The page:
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The Wolfcat Chronicles Book Five Revision Underway

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Last night I started revising Book Five of The Wolfcat Chronicles, titled A Change Of Heart. Since I rearranged the order of the first nine chapters in this and moved some material to the end of Book Four I’m mainly looking for continuity issues. Also I’m considering splitting chapter one of Book Five into two parts. It is marginally too long and, as it does have two basic scenes, I could make a case for doing it.

Mostly I don’t want to rearrange things again until I’ve read through to chapter ten or so. Then I may feather in an additional chapter somewhere early on into the flow. If that is all the adjusting I have to do I’ll be happy. I vaguely recall from the previous revision in 2012 that the last half of this book flows fairly well. I’m hoping that proves to be the case.

As far as changes to the actual text go, I’m not doing a lot of that yet. I added a few lines and delated a few – normal stuff for a revision. I will say that when this one is published readers will likely consider it the keystone to understanding the entire series. It also reveals how this series ties into everything else I have written. Perhaps it is fitting in that this book completes the first half of the series. This is where all the characters begin to interact and the conflicts come into full play.

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In large part the revelations in this book come from Terry Harper who appeared in the storyline toward the end of Book Four. Here in Book Five he explains to Ela’na how the universe is constructed and defines a lot of things about the boundaries of science and magic. This is necessary because of what happens shortly afterwards, Ela’na’s first true adventure away from Anter’x.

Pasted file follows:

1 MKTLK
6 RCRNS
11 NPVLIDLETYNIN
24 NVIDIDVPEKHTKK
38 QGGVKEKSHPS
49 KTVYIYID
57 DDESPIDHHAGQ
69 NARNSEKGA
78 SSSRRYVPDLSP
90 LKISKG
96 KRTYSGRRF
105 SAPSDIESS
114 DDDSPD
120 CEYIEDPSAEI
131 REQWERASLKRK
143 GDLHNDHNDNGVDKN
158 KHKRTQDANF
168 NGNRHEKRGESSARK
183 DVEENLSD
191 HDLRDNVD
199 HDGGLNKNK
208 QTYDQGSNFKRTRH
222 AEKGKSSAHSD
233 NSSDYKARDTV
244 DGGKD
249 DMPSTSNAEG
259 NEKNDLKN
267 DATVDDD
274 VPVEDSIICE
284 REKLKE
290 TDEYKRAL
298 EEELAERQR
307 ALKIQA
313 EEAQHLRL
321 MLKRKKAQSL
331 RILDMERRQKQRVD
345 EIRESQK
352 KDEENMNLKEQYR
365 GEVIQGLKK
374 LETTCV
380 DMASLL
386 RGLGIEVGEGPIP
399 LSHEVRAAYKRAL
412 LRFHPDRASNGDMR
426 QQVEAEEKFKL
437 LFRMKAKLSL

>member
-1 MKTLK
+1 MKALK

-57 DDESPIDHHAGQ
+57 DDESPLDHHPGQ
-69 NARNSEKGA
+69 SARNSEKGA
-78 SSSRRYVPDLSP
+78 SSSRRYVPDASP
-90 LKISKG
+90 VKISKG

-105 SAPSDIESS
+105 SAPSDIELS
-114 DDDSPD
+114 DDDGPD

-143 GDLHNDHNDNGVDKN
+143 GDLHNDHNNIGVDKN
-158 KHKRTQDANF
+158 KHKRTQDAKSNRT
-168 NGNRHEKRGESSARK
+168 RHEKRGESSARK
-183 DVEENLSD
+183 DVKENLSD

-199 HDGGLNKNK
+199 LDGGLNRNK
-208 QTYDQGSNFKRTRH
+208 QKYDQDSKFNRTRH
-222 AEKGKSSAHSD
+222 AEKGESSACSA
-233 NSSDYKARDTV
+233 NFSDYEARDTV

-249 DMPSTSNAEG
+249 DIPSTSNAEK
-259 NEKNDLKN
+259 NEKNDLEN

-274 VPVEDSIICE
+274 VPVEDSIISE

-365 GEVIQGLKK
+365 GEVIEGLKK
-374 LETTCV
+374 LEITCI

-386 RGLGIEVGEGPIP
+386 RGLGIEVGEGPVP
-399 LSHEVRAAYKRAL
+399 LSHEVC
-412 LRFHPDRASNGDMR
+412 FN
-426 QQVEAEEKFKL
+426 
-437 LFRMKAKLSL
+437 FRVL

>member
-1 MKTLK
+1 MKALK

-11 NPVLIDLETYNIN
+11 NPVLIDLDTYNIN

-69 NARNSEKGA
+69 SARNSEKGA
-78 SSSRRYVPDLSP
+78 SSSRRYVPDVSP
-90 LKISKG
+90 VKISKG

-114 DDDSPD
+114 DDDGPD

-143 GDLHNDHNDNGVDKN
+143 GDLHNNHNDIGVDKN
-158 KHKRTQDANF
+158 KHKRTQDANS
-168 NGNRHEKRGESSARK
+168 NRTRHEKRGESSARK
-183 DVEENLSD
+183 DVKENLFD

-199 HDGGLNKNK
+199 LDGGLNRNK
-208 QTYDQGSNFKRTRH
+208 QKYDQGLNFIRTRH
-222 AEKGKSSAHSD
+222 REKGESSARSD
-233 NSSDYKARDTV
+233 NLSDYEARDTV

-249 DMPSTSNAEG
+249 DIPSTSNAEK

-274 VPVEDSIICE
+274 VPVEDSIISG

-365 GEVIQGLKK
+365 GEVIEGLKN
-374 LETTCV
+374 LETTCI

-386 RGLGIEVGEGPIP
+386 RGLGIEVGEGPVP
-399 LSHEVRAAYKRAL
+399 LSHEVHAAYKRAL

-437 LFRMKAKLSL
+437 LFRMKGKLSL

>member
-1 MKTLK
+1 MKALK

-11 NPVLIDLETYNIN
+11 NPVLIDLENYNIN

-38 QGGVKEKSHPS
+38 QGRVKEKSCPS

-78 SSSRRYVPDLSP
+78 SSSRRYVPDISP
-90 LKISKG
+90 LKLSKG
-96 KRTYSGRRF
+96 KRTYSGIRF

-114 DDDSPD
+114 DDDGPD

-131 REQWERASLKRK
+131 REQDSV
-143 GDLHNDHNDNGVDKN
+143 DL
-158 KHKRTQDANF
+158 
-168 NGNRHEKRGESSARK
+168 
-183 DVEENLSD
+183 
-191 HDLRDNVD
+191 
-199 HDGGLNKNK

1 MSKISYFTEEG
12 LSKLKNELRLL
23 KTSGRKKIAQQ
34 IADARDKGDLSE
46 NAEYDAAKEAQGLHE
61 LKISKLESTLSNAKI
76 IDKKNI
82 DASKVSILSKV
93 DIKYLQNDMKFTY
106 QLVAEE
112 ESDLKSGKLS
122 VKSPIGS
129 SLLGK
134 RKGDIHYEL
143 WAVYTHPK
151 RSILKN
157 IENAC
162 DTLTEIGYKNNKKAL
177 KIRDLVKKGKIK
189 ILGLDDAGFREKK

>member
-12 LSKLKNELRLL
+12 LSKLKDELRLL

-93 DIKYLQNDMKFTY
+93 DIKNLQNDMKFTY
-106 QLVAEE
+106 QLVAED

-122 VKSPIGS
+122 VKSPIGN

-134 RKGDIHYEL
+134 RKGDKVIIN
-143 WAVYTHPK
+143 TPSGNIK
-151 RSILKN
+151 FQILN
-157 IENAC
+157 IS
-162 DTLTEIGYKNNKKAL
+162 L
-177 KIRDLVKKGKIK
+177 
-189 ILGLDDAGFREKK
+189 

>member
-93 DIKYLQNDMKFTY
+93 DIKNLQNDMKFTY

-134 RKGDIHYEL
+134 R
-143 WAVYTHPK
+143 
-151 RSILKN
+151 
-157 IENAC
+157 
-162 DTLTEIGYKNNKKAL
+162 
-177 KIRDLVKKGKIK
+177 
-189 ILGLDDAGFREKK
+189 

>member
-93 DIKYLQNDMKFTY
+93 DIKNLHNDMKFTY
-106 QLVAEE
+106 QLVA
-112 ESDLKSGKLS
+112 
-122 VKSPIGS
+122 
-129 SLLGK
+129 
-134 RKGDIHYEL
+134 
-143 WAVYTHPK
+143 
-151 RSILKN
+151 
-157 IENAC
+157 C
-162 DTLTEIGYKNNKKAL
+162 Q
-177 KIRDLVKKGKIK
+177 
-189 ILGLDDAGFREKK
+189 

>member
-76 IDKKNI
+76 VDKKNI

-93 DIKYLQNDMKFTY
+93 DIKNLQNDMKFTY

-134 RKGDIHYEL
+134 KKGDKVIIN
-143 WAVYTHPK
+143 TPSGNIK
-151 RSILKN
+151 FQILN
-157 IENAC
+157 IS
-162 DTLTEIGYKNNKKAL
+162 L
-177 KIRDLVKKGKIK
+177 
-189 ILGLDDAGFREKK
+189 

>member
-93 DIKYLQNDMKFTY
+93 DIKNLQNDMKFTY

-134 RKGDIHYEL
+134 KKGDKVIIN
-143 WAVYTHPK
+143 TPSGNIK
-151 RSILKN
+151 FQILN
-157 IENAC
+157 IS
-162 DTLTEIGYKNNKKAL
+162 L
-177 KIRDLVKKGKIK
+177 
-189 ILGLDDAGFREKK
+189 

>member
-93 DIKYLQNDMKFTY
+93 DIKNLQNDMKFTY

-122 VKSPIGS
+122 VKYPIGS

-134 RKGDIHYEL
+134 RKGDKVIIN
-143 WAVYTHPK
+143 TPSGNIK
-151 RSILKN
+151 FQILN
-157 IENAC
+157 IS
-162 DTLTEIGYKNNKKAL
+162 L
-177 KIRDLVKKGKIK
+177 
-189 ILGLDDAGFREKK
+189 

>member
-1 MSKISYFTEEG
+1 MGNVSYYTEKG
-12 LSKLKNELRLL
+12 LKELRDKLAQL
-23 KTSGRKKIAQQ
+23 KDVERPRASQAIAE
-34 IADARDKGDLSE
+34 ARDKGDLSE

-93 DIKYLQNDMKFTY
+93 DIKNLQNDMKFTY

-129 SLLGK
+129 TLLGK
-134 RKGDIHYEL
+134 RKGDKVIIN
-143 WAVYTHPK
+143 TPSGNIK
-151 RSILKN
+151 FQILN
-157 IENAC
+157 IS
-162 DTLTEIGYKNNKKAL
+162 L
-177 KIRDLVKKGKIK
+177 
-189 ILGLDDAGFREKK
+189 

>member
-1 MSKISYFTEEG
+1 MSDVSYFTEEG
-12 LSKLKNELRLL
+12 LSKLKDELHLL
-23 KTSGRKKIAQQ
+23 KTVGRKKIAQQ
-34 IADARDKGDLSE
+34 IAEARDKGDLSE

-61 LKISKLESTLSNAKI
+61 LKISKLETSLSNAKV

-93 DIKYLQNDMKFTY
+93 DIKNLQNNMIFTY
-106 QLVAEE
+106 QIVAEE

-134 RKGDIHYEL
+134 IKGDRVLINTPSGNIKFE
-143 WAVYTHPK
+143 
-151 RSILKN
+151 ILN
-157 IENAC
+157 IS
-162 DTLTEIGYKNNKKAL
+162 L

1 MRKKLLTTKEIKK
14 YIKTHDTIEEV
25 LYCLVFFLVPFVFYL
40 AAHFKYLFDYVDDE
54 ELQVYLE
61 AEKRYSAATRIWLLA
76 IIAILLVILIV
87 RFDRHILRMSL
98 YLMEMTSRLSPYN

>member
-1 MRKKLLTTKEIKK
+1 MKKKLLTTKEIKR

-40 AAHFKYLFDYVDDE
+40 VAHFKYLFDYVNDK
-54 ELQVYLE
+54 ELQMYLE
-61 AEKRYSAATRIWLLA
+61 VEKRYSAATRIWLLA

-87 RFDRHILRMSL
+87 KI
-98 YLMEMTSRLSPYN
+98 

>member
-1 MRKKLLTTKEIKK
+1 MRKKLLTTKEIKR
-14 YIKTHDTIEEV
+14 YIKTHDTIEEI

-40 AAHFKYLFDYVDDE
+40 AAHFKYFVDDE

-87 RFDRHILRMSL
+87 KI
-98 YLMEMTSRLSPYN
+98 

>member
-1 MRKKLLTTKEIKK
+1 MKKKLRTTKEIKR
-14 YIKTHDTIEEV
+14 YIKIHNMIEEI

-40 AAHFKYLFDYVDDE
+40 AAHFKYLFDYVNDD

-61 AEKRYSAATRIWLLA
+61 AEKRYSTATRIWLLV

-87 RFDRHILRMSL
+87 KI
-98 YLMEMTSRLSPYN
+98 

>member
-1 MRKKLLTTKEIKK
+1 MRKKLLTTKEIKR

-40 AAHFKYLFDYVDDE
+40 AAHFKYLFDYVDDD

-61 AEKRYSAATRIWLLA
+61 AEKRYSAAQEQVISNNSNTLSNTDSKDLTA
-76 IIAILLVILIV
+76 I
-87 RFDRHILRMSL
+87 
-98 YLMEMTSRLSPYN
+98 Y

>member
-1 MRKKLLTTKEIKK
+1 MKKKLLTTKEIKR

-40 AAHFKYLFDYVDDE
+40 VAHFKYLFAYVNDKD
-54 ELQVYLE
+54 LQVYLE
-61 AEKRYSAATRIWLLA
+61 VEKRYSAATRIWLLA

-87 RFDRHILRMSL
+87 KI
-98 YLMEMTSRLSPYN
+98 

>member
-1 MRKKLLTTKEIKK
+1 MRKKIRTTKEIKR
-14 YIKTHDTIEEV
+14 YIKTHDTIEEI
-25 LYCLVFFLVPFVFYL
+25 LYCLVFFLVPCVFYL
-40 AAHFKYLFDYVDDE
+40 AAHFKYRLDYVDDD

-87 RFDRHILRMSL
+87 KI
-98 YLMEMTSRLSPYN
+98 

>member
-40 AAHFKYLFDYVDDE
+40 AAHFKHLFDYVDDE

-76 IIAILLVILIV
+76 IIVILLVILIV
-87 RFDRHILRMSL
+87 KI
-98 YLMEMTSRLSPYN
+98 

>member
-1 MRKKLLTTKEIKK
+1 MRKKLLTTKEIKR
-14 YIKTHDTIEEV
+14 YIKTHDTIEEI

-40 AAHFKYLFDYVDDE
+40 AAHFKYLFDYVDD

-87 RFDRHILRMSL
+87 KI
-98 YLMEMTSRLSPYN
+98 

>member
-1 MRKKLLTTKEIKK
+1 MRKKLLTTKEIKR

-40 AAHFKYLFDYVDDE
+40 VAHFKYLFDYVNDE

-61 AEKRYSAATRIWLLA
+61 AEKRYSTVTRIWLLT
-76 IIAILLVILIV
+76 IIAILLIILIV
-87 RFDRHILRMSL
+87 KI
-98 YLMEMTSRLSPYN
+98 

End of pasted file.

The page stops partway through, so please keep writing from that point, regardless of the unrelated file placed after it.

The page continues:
The Wolfcat Chronicles is going to be one of those series that is difficult to categorize as any one genre. It is a convergence of epic and urban fantasy with a good deal of science fiction seasoned in here and there, thanks to Terry Harper and Andy Hunter from One Over X. As someone who has read all of my stuff in draft has told me, one day there may need to be a genre called Elgon Fiction that encompasses pretty much everything weird that refuses to fit neatly anywhere else. I doubt that will happen but it probably would make sense to give these books a separate section.

#Elgon #ScienceFiction #EpicFantasy #UrbanFantasy #TheWolfcatChronicles Revising #Writing #Author

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Progress on The Wolfcat Chronicles

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A couple of days ago I completed the most recent revision of the first book of The Wolfcat Chronicles, The Spectre’s Warning. I have submitted it to my publisher. Since this will be my third book with Pandamoon Publishing (if it is contracted) it is not the next one in the queue. When and if it is acquired, I’ll let everyone know and a tentative publication date when that information is available. For now I’m seven chapters into revising the second book of the series, A Warrior’s Heart.